The electrical sensors are part of the test-rig design. Hence, there was a choice between resistance temperature detectors (RTD) and thermocouples (TC). Both of them have pros and cons in certain conditions. Their basic features are discussed in the following sections taking into account the physical conditions of the considered test bed, especially that steam and water are electrically conductive process fluids. Two construction variants exist of RTDs [6165], namely wire-wound and thin-film sensors (Fig. 5). Their length can be from about 2–3 millimeters to several centimeters. The sensor's length and the resistive wire's winding determine the measurement's character from “spot” to spatial.

Fig. 5
Wire-wound (up) and thin-film (down) platinum RTDs
Fig. 5
Wire-wound (up) and thin-film (down) platinum RTDs
Close modal

To protect resistive winding against an impact of the external environment (corrosion, mechanical stress, etc.), the sensor is placed into an external sheath (Fig. 6), usually made of brass, steel, or ceramic material.

Fig. 6
Typical RTDs in sheaths
Fig. 6
Typical RTDs in sheaths
Close modal

Using external sheath significantly impacts the thermal time constant of sensors, which is crucial when considering systems with rapidly varying temperatures. To illustrate this issue in Fig. 7, there is presented time response of various sensors with external sheaths which were immersed in water and ice mixture at a temperature of 0 °C and then placed into still air at a temperature of 20 °C. The fastest sensor (TOP1068) is shown in Fig. 6 (right). The second sensor (TOPE3) is shown in Fig. 6 on the right with (TOPE3-3H13) and without the additional sheath mounted in piping to allow fast replacement in case of failures. Hence, its thermal time constant is the lowest among the presented cases.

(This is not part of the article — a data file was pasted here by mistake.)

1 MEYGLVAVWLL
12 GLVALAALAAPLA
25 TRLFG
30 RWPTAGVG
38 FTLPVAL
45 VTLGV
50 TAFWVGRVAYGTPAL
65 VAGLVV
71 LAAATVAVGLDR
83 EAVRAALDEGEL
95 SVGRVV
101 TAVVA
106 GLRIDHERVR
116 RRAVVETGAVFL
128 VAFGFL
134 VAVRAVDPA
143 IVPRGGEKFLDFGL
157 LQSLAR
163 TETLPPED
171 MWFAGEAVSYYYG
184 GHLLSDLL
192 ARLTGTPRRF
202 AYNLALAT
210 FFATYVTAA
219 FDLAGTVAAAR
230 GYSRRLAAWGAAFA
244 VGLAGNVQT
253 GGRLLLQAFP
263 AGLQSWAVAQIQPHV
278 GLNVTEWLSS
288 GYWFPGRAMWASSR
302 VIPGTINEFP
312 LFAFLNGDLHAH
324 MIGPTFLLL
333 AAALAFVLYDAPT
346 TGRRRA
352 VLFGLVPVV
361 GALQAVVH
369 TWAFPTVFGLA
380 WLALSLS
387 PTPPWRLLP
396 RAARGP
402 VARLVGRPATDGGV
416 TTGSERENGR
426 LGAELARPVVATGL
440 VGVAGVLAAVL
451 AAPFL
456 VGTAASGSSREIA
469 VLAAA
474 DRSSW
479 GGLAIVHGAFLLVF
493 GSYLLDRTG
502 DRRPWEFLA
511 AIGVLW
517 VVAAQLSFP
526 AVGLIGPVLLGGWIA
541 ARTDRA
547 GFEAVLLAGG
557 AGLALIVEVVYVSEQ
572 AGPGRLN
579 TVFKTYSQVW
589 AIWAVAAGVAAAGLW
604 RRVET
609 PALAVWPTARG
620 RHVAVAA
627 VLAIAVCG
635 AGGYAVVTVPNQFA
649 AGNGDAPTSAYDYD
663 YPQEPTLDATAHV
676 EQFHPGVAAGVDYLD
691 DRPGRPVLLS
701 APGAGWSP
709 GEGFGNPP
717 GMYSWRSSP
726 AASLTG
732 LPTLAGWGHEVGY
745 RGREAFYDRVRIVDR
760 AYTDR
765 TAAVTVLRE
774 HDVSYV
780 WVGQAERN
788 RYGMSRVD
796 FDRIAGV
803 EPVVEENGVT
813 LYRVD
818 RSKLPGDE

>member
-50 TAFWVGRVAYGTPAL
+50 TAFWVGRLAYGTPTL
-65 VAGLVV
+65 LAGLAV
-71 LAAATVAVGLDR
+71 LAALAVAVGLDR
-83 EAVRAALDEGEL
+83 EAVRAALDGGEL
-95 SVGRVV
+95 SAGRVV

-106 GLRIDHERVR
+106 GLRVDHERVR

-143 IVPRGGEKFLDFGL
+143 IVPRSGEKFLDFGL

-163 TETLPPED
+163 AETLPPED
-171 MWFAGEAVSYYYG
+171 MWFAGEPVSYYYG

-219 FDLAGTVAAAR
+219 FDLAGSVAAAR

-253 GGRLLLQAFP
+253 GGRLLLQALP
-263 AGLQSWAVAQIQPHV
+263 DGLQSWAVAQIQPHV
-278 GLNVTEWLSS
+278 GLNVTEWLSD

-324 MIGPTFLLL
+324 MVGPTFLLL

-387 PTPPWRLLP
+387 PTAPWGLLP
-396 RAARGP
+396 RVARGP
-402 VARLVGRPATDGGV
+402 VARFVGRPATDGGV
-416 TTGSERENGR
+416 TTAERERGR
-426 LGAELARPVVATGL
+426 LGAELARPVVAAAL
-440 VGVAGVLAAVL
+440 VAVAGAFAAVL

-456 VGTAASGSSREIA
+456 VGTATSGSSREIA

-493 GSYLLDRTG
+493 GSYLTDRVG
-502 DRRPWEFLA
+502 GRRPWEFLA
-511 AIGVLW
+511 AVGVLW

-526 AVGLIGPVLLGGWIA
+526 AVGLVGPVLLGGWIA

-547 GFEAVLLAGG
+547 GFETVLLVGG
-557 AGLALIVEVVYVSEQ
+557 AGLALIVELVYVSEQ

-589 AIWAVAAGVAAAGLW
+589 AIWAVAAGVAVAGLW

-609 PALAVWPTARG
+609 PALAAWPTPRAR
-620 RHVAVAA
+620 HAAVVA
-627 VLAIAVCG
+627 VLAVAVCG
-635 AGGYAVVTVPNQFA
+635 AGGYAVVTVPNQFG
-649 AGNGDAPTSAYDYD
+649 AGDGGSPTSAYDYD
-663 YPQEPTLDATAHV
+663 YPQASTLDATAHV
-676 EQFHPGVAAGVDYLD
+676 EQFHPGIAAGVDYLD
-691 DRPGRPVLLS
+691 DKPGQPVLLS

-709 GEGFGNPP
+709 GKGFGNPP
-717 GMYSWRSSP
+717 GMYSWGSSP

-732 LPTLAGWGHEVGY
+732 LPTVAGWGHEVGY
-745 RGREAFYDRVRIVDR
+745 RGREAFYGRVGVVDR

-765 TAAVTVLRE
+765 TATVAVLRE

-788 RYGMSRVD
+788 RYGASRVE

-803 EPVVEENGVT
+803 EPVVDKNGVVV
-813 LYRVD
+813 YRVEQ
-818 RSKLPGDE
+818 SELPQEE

Fig. 7
Time response of various RTDs
Fig. 7
Time response of various RTDs
Close modal

In thermocouples, the sensitive part of the sensor is the TC junction. Hence, the temperature measurement in this sensor is, in essence, of local type. However, sheaths are also used to protect the junction from the external environment. To reduce the thermal time constant of the sensor, two different construction variants are used (Fig. 8), namely with grounded and ungrounded junctions. However, the first solution cannot be used when several sensors are mounted in electrically conducting materials like steel. Then, electrical loops are created, and a low-voltage signal from the thermocouple can be disturbed.